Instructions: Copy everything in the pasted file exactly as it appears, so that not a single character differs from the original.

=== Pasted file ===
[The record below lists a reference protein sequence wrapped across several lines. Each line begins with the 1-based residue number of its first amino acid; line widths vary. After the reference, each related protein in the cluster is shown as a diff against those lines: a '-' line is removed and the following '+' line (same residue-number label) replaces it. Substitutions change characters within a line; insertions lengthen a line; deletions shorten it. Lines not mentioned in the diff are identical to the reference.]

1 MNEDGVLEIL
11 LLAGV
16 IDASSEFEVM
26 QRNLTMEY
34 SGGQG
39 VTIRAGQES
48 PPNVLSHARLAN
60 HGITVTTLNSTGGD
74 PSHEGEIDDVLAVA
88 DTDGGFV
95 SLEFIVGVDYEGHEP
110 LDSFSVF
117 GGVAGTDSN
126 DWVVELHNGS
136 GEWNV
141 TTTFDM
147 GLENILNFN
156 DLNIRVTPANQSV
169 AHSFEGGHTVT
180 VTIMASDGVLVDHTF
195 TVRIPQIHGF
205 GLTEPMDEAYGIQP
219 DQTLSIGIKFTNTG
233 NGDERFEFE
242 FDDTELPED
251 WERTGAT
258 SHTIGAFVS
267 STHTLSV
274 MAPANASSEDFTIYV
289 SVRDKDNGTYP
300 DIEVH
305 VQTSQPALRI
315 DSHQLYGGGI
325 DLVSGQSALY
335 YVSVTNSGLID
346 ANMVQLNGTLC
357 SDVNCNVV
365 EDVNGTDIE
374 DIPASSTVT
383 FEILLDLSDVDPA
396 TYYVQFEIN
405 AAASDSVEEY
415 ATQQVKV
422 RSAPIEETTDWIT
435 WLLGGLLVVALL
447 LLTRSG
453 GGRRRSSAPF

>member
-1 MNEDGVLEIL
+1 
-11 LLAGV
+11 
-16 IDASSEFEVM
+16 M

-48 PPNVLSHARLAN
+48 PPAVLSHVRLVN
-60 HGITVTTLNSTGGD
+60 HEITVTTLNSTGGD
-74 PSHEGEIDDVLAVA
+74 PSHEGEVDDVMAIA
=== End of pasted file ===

[The record below lists a reference protein sequence wrapped across several lines. Each line begins with the 1-based residue number of its first amino acid; line widths vary. After the reference, each related protein in the cluster is shown as a diff against those lines: a '-' line is removed and the following '+' line (same residue-number label) replaces it. Substitutions change characters within a line; insertions lengthen a line; deletions shorten it. Lines not mentioned in the diff are identical to the reference.]

1 MNEDGVLEIL
11 LLAGV
16 IDASSEFEVM
26 QRNLTMEY
34 SGGQG
39 VTIRAGQES
48 PPNVLSHARLAN
60 HGITVTTLNSTGGD
74 PSHEGEIDDVLAVA
88 DTDGGFV
95 SLEFIVGVDYEGHEP
110 LDSFSVF
117 GGVAGTDSN
126 DWVVELHNGS
136 GEWNV
141 TTTFDM
147 GLENILNFN
156 DLNIRVTPANQSV
169 AHSFEGGHTVT
180 VTIMASDGVLVDHTF
195 TVRIPQIHGF
205 GLTEPMDEAYGIQP
219 DQTLSIGIKFTNTG
233 NGDERFEFE
242 FDDTELPED
251 WERTGAT
258 SHTIGAFVS
267 STHTLSV
274 MAPANASSEDFTIYV
289 SVRDKDNGTYP
300 DIEVH
305 VQTSQPALRI
315 DSHQLYGGGI
325 DLVSGQSALY
335 YVSVTNSGLID
346 ANMVQLNGTLC
357 SDVNCNVV
365 EDVNGTDIE
374 DIPASSTVT
383 FEILLDLSDVDPA
396 TYYVQFEIN
405 AAASDSVEEY
415 ATQQVKV
422 RSAPIEETTDWIT
435 WLLGGLLVVALL
447 LLTRSG
453 GGRRRSSAPF

>member
-1 MNEDGVLEIL
+1 
-11 LLAGV
+11 
-16 IDASSEFEVM
+16 M

-48 PPNVLSHARLAN
+48 PPAVLSHVRLVN
-60 HGITVTTLNSTGGD
+60 HEITVTTLNSTGGD
-74 PSHEGEIDDVLAVA
+74 PSHEGEVDDVMAIA